6. If you haven't used text messaging within the past 3 months the CR will say the change doesn't affect you and you will need to pay the ETF. Tell them you sent/received a text message today and it will affect you. Tell them to check your recent activity.
7. The CR may say the change doesn't take effect until 8/29. Quote T-Mobile's Terms of Service here. Tell the CR that according to the ToS you must cancel within 14 days of receiving the notification. If they argue over this point or any other point simply read the following exerpt from the ToS
IF WE MODIFY A MATERIAL TERM OF OUR AGREEMENT WITH YOU AND THE MODIFICATION WOULD BE MATERIALLY ADVERSE TO YOU, WE WILL NOTIFY YOU OF THE INCREASE OR MODIFICATION AND YOU CAN CANCEL THAT SERVICE WITHOUT PAYING A CANCELLATION FEE (WHICH IS YOUR ONLY REMEDY) BY FOLLOWING THE CANCELLATION INSTRUCTIONS IN THE NOTICE. IF YOU DO NOT CANCEL YOUR SERVICE BY FOLLOWING THOSE INSTRUCTIONS, OR YOU OTHERWISE ACCEPT THE CHANGE, THEN YOU AGREE TO THE INCREASE OR MODIFICATION, EVEN IF YOU PAID FOR SERVICE IN ADVANCE. IF THE NOTICE DOES NOT SAY HOW LONG YOU HAVE TO CANCEL, THEN IT IS WITHIN 14 DAYS AFTER THE DATE OF THE NOTICE, UNLESS A LONGER PERIOD IS REQUIRED BY LAW.
7. The CR should then put you on hold o cancel the account.
8. Once done log back into your T-Mobile account at http://www.t-mobile.com/. You should not be able to view any current details or current plan details.
9. If you can not get anywhere with the CR ask to speak to a manager or hang up and call again to get another CR.
10. If all else fails tell the CR you will file a report with the FCC and fill out the form located at http://esupport.fcc.gov/complaints.htm. Most of the time filling out this form will result in swift action by the service provider.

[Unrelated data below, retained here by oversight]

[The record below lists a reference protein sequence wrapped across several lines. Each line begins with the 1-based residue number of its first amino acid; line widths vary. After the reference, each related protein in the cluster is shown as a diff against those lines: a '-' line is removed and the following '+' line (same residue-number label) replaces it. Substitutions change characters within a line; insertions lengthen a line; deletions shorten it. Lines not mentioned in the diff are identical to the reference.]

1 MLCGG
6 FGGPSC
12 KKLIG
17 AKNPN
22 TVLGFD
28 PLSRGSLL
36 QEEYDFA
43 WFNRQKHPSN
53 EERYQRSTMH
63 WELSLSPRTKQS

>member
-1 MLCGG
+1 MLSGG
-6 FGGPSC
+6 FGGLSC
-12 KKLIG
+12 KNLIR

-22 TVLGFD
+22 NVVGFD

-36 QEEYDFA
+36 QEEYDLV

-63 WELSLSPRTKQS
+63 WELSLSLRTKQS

In my case I contact support early in the day and requested the cancellation. Since I hadn't used text messaging in the past three months the CR told me I would have to pay the ETF. This CR knew about the change and was very friendly about it. He told me to just send a new text to my phone and wait a few hours and call back. I sent the text and waited until it showed on my online account manger. The second CR had no idea about the change and it required a lot of prodding on my part to get him to cancel it. Getting a good CR is just the luck of the draw. The process can be very easy or very difficult based on the CR you talk to.
Most providers like AT&T and T-Mobile increase ppu sms rates in efforts to get people to sign up for bundles like unlimited messaging. Both of these providers are going through initiatives where they are pushing texting more than even voice calling. Its only gonna go up while sms bundles rates will increase only a penny or two in the next year or so. For people who never text, this sux, but for people who have unlimited messaging to begin with this you'll probably be offered a combination internet/texting packaging hand over first in the next few months. In fact, when you call into CS to block a core data service like texting, most reps will get yelled at if they don't try to save you :-P